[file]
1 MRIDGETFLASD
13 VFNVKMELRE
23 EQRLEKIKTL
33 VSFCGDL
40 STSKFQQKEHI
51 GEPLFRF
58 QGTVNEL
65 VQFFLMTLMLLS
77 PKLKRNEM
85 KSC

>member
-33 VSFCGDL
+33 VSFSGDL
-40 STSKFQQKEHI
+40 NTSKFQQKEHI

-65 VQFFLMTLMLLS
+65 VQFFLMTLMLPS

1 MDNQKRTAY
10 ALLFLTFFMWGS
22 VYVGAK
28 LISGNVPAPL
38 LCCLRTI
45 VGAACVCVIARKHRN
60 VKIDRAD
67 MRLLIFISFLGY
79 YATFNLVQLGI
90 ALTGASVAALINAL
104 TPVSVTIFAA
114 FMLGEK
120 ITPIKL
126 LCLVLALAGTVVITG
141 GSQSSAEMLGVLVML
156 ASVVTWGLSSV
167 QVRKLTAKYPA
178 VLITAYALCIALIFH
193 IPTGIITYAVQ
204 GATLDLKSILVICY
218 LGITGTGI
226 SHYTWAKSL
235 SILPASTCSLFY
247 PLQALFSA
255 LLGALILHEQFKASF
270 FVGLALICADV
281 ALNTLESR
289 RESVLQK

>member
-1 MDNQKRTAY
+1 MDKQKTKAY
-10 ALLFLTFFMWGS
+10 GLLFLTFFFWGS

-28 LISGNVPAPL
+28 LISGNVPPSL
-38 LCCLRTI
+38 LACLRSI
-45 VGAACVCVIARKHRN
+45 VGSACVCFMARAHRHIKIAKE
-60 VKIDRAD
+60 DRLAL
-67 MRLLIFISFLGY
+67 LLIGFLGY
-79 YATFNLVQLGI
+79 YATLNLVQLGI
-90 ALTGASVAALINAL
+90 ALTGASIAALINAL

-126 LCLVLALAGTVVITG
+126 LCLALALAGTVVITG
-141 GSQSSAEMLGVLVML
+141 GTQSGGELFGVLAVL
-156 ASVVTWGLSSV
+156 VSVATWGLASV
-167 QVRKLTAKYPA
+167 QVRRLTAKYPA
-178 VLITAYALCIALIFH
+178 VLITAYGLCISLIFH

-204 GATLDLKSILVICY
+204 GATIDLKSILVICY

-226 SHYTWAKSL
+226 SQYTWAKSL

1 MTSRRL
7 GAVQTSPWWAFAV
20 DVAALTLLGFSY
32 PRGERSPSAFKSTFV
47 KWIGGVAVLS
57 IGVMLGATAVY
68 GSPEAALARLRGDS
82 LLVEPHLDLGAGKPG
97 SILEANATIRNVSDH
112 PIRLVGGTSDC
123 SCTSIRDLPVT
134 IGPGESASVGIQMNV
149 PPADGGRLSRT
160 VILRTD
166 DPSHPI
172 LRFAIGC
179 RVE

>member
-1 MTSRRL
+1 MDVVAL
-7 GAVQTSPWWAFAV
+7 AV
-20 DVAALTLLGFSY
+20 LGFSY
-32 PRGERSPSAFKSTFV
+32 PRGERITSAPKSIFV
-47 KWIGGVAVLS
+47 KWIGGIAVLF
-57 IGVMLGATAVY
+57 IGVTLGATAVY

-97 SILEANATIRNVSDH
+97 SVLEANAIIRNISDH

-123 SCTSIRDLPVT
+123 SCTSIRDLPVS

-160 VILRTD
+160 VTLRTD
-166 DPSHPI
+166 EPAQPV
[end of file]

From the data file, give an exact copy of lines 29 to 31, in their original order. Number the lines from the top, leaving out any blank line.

114 FMLGEK
120 ITPIKL
126 LCLVLALAGTVVITG